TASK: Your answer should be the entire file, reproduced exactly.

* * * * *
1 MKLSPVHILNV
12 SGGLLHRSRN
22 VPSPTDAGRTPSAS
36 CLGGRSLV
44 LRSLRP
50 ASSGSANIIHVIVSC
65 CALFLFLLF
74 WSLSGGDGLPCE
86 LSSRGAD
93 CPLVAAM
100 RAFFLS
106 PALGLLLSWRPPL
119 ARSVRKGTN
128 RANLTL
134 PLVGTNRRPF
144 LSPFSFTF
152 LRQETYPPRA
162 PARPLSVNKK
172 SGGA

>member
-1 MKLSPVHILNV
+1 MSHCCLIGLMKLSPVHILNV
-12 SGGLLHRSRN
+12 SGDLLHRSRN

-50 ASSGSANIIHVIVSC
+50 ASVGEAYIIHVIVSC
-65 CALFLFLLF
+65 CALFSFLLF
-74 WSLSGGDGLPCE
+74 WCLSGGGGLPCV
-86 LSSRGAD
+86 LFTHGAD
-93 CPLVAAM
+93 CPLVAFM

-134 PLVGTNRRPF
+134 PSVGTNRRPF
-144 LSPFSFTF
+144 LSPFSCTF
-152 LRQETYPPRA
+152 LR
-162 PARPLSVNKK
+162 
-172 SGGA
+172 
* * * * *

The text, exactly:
1 MKLSPVHILNV
12 SGGLLHRSRN
22 VPSPTDAGRTPSAS
36 CLGGRSLV
44 LRSLRP
50 ASSGSANIIHVIVSC
65 CALFLFLLF
74 WSLSGGDGLPCE
86 LSSRGAD
93 CPLVAAM
100 RAFFLS
106 PALGLLLSWRPPL
119 ARSVRKGTN
128 RANLTL
134 PLVGTNRRPF
144 LSPFSFTF
152 LRQETYPPRA
162 PARPLSVNKK
172 SGGA

>member
-1 MKLSPVHILNV
+1 MSHCCLIGLMKLSPVHILNV
-12 SGGLLHRSRN
+12 SGDLLHRSRN

-50 ASSGSANIIHVIVSC
+50 ASVGEAYIIHVIVSC
-65 CALFLFLLF
+65 CALFSFLLF
-74 WSLSGGDGLPCE
+74 WCLSGGGGLPCV
-86 LSSRGAD
+86 LFTHGAD
-93 CPLVAAM
+93 CPLVAFM

-134 PLVGTNRRPF
+134 PSVGTNRRPF
-144 LSPFSFTF
+144 LSPFSCTF
-152 LRQETYPPRA
+152 LR
-162 PARPLSVNKK
+162 
-172 SGGA
+172 